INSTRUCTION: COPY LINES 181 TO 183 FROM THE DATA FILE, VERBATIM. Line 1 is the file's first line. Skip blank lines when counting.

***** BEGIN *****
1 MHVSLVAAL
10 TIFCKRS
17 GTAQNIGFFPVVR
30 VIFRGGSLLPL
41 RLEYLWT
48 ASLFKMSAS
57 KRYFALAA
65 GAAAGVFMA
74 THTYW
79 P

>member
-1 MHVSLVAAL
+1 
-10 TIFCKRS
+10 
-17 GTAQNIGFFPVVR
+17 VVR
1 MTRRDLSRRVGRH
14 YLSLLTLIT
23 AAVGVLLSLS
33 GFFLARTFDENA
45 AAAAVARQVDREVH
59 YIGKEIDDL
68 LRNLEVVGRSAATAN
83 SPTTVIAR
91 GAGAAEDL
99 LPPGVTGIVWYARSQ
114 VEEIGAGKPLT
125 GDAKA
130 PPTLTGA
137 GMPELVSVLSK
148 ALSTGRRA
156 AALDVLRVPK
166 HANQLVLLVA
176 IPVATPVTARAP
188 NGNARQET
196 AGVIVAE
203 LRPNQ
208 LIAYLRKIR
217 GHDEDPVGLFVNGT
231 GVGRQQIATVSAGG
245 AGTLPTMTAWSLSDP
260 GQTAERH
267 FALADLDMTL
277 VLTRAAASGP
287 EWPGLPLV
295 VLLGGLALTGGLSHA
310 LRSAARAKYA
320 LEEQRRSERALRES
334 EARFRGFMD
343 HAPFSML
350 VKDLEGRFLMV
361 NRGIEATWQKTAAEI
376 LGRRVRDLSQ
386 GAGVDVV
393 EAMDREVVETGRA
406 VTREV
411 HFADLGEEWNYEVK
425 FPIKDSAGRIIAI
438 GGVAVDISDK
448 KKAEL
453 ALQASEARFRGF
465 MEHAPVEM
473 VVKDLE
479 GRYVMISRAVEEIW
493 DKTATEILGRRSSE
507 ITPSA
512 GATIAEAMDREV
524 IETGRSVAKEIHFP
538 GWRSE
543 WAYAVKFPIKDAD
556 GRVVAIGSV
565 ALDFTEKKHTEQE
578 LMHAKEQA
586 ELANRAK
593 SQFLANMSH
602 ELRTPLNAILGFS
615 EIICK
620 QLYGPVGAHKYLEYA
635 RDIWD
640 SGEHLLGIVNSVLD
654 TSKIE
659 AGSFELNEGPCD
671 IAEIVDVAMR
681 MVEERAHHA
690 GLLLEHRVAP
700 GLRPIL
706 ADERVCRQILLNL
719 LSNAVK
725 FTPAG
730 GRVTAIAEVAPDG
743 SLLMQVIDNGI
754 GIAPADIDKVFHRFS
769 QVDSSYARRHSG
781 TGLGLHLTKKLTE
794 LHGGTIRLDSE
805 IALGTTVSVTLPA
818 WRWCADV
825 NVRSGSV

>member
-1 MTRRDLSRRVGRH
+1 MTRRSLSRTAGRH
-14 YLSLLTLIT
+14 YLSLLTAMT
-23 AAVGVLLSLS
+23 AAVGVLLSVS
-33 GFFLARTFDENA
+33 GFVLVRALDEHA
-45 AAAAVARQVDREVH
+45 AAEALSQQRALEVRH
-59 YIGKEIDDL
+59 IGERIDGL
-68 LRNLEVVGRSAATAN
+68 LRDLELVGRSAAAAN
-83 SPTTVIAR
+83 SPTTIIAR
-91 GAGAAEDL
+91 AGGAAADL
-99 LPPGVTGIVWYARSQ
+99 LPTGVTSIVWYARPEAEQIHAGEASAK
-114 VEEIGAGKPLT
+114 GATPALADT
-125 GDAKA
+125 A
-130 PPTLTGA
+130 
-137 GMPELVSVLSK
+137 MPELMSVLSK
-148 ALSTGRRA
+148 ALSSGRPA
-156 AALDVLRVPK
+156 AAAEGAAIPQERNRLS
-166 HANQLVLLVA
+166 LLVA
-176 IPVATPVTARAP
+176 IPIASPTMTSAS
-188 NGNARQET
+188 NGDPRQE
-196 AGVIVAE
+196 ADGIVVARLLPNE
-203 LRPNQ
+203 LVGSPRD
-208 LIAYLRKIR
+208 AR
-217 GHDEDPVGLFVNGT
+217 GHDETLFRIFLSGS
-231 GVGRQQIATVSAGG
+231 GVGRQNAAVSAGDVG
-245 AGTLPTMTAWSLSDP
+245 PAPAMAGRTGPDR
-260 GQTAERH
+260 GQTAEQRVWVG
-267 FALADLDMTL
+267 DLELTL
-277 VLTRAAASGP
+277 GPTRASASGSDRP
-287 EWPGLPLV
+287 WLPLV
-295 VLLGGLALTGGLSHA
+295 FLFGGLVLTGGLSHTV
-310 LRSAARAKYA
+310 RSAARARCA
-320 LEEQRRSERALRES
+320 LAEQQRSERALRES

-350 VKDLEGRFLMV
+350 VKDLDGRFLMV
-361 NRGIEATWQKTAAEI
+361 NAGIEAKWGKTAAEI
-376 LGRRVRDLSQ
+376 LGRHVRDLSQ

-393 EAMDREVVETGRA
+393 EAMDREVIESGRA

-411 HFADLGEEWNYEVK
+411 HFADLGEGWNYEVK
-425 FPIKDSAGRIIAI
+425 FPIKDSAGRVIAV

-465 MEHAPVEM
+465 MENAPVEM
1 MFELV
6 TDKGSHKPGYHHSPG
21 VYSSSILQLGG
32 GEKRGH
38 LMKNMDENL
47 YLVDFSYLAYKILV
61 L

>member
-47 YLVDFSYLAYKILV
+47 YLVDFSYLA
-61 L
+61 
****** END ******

21 VYSSSILQLGG
32 GEKRGH
38 LMKNMDENL